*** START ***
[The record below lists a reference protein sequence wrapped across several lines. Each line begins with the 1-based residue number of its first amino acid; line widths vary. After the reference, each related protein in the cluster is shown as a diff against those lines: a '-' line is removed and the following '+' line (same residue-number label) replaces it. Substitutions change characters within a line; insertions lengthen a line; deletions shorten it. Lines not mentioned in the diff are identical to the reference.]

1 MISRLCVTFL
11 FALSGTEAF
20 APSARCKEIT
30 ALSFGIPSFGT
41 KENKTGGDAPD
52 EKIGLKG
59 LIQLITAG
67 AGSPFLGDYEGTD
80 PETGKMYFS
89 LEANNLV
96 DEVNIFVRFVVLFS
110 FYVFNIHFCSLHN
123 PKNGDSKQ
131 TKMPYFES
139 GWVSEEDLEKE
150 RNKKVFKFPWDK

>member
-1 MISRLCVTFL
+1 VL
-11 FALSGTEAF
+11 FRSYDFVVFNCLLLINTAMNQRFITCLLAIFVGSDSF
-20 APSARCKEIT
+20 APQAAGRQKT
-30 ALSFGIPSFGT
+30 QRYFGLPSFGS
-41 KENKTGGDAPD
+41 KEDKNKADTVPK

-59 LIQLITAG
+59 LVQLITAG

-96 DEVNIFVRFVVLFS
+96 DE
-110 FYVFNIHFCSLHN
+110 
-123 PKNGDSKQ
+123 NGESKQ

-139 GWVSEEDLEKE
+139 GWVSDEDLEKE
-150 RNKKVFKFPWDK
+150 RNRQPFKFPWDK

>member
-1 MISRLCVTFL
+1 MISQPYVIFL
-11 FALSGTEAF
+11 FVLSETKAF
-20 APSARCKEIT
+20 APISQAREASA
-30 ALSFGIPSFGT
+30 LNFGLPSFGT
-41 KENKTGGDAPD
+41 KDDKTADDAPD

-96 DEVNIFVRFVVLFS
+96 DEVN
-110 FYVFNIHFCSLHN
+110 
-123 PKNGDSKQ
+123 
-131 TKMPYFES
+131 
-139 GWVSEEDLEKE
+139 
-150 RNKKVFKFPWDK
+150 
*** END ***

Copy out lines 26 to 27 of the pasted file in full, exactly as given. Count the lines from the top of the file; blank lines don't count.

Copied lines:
+30 QRYFGLPSFGS
-41 KENKTGGDAPD